February 17, 2021
Ash Wednesday Reflection
51 When the days drew near for him to be taken up, he set his face to go to Jerusalem. 52 And he sent messengers ahead of him. On their way they entered a village of the Samaritans to make ready for him; 53 but they did not receive him, because his face was set toward Jerusalem. – Luke 9:51-53
Luke 9: 51 says that Jesus’ face was set toward Jerusalem. There are still 10 chapters before Jesus arrives in Jerusalem – he has lots of ground to cover on his way to the cross.
There is still lots of “ground” for us to cover as well on our way to Holy Week. The invitation for us is to set our own faces for the journey, ready to listen to the voice of God speaking to the very inmost parts of who we are.
I offer this Ash Wednesday poem in a spirit of hopefulness for us as we face ourselves this Lenten Season.
Ash Wednesday Poem
Poem by Christine Sine
We have chosen to fast not with ashes but with actions
Not with sackcloth but in sharing
Not in thoughts, but in deeds,
We will give up our abundance
To share food with the hungry
We will give up our comfort
To provide homes for the destitute
We will give up our fashions
To see the naked clothed.
We will share where others hoard.
We will free where others oppress
We will heal where others harm
Then God’s light will break out on us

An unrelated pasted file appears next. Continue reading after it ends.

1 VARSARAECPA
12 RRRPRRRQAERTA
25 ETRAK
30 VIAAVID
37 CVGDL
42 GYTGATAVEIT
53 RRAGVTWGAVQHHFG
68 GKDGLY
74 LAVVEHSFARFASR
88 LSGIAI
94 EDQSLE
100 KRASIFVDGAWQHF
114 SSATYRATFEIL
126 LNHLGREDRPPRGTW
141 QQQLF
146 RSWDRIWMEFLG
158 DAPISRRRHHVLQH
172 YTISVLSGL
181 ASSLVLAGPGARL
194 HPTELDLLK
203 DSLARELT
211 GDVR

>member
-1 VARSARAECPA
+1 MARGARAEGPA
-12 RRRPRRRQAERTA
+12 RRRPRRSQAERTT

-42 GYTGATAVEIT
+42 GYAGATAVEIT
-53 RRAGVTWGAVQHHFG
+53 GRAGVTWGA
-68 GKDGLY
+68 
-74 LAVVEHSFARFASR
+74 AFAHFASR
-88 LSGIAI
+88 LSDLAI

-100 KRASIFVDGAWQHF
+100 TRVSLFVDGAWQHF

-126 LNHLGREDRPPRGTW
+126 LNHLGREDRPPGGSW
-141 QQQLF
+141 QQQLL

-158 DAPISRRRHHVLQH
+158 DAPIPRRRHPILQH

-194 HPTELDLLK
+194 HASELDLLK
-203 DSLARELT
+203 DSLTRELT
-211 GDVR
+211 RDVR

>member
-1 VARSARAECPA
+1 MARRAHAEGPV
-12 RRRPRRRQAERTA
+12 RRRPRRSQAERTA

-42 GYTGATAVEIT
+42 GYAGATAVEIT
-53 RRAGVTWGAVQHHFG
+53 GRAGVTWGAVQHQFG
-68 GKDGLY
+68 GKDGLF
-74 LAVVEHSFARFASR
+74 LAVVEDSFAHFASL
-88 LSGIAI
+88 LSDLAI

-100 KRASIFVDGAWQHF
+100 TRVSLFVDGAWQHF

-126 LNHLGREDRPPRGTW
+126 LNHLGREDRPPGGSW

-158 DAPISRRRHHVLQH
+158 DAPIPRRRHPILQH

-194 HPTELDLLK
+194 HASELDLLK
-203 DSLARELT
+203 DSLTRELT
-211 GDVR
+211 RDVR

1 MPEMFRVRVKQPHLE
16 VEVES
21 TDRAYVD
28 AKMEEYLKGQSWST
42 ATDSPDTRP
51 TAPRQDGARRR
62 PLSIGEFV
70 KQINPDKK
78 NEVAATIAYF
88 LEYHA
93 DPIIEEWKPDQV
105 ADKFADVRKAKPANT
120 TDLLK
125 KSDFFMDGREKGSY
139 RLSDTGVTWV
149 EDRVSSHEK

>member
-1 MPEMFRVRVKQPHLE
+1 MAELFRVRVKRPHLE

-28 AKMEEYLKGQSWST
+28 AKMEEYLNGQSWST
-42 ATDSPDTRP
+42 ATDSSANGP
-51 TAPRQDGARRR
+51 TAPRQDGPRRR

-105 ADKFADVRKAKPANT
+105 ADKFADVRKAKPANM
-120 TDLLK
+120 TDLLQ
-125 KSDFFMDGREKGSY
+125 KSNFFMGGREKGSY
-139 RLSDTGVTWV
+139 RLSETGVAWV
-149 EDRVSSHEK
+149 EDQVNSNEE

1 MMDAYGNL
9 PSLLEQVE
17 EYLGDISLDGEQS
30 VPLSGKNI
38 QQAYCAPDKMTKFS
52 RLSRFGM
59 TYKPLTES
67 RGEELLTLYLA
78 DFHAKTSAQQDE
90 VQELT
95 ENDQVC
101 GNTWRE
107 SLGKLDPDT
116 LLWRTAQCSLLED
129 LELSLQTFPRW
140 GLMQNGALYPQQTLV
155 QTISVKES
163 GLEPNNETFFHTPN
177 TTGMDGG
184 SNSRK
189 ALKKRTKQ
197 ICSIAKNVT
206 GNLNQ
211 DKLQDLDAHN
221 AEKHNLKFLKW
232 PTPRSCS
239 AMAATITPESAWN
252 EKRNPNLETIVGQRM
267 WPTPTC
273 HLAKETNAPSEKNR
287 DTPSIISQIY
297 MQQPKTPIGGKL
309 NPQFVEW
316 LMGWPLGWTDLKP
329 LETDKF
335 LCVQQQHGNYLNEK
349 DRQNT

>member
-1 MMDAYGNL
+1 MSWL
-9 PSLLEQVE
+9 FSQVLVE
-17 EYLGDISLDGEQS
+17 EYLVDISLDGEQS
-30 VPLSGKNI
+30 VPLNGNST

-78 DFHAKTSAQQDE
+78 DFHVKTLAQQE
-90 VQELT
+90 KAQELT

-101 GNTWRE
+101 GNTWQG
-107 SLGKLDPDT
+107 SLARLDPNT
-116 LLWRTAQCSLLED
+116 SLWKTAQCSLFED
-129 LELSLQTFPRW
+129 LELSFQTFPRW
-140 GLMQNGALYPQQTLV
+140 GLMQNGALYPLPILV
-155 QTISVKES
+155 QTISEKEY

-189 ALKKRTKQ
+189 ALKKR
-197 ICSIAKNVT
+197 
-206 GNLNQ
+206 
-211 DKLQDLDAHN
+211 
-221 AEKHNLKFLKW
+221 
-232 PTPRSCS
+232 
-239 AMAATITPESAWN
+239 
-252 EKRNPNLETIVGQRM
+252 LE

God’s healing will quickly appear
God will guide us always
God’s righteousness will go before us
And we will find our joy in the Lord
We will be like a well-watered garden
We will be called repairers of broken walls
Together we will feast at Gods’ banquet table
This poem offers a beautiful words that fill our hearts with hope and imagination about who we can become. Admittedly, the descriptions are very aspirational – almost too good to actually be attained. But I think they are worthy to be considered as they invite us into a different way of seeing ourselves and how we relate to the world and the people around us. It sounds funny to say but sometimes we forget that well-being of others depends on us becoming fully aware of our inter-connectedness.
As we begin our Lenten journey, may we allow the Holy Spirit to disrupt our normal patterns of life and awaken again to the invitation to love our neighbor.
On the way together,